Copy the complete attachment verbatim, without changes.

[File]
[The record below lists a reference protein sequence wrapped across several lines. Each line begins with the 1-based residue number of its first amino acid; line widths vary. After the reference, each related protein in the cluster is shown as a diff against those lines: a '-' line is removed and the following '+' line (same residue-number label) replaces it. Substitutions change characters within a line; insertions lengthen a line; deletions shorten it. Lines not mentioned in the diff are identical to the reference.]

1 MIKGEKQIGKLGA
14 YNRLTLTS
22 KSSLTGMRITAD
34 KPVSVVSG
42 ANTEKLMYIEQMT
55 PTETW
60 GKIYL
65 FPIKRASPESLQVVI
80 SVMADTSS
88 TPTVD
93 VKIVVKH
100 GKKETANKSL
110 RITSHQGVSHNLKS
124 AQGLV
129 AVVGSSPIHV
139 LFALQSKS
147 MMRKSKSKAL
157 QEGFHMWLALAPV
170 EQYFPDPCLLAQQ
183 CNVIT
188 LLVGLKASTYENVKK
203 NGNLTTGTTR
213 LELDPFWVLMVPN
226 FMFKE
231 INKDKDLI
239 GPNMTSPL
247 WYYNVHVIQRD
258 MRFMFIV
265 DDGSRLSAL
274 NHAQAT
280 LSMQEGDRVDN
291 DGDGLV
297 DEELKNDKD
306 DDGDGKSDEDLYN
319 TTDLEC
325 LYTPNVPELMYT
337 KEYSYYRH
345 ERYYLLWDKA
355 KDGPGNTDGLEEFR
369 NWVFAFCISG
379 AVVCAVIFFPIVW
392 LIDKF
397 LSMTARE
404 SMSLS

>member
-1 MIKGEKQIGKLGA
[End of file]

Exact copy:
[The record below lists a reference protein sequence wrapped across several lines. Each line begins with the 1-based residue number of its first amino acid; line widths vary. After the reference, each related protein in the cluster is shown as a diff against those lines: a '-' line is removed and the following '+' line (same residue-number label) replaces it. Substitutions change characters within a line; insertions lengthen a line; deletions shorten it. Lines not mentioned in the diff are identical to the reference.]

1 MIKGEKQIGKLGA
14 YNRLTLTS
22 KSSLTGMRITAD
34 KPVSVVSG
42 ANTEKLMYIEQMT
55 PTETW
60 GKIYL
65 FPIKRASPESLQVVI
80 SVMADTSS
88 TPTVD
93 VKIVVKH
100 GKKETANKSL
110 RITSHQGVSHNLKS
124 AQGLV
129 AVVGSSPIHV
139 LFALQSKS
147 MMRKSKSKAL
157 QEGFHMWLALAPV
170 EQYFPDPCLLAQQ
183 CNVIT
188 LLVGLKASTYENVKK
203 NGNLTTGTTR
213 LELDPFWVLMVPN
226 FMFKE
231 INKDKDLI
239 GPNMTSPL
247 WYYNVHVIQRD
258 MRFMFIV
265 DDGSRLSAL
274 NHAQAT
280 LSMQEGDRVDN
291 DGDGLV
297 DEELKNDKD
306 DDGDGKSDEDLYN
319 TTDLEC
325 LYTPNVPELMYT
337 KEYSYYRH
345 ERYYLLWDKA
355 KDGPGNTDGLEEFR
369 NWVFAFCISG
379 AVVCAVIFFPIVW
392 LIDKF
397 LSMTARE
404 SMSLS

>member
-1 MIKGEKQIGKLGA